Toothache was so common on board ship (the grub being so tough and rough) that skippers became adept at handing out swabs soaked in oil of cloves (which works a treat), and drawing teeth.
Mary, the young daughter of the famous captain "Bracewinch" Jarvis, who sailed on the Dundee bark Duntrune in 1896, reminisced later that she saw her father pull a tooth for one of the apprentices. "There was a hatch in the after cabin," she wrote, and "the poor boy was on his back on the hatch cover with my father's knee on his chest while Father struggled with the tooth. I hope it was the aching tooth that came out," she remarked.
In view of that, Mary was understandably nervous when it was her time for dental work. However, her father's cure was merely to bounce her on his knee until she was giddy, then suddenly part his legs so she thumped to the deck. As a cure, it was ineffective, but perhaps the jolt took her mind off the ache.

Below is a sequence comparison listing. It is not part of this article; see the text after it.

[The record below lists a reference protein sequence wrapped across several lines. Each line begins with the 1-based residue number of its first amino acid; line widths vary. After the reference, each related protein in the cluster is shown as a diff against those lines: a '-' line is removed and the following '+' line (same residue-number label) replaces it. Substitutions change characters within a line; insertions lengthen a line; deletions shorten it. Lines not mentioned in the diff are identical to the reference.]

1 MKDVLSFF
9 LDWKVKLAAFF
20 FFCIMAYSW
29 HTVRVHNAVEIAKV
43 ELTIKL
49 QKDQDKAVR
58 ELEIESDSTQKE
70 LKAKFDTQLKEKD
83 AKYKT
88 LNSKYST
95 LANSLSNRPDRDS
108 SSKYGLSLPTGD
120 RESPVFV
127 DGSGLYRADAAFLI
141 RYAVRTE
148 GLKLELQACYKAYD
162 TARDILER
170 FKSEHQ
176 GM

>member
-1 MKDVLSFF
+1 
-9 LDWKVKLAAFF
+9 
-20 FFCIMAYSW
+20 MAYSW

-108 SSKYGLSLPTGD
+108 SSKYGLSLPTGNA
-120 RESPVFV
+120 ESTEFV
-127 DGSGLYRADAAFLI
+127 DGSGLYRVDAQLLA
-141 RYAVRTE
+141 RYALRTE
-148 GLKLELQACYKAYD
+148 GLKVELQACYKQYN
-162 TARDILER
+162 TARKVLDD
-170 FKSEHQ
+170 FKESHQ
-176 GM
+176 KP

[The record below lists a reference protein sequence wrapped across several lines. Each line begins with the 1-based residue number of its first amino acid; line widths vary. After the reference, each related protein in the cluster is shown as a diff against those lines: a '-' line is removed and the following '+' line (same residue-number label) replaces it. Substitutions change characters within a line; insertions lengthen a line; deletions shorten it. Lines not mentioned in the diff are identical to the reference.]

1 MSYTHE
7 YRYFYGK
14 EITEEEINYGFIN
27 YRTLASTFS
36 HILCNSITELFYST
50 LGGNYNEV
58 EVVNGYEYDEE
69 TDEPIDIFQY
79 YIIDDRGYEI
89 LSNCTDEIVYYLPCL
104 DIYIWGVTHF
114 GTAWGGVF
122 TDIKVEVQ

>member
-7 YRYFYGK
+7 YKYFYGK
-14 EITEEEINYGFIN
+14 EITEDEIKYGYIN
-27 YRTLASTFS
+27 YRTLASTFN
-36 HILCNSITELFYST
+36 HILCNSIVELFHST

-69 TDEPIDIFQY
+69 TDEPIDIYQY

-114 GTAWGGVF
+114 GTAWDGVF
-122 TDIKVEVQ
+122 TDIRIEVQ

The biggest problem of all was when the skipper himself was the one with toothache. "All this week J [James] has suffered agonies with his teeth," wrote Maria Murphy in May 1884. "Neuralgia set in and for two days and nights the pain was terrible -- he tried everything. The jumping pain is gone today but the tooth is very sore and grumbles all the time -- he has scarcely slept for a week ... Toothache and head winds are pretty hard to bear."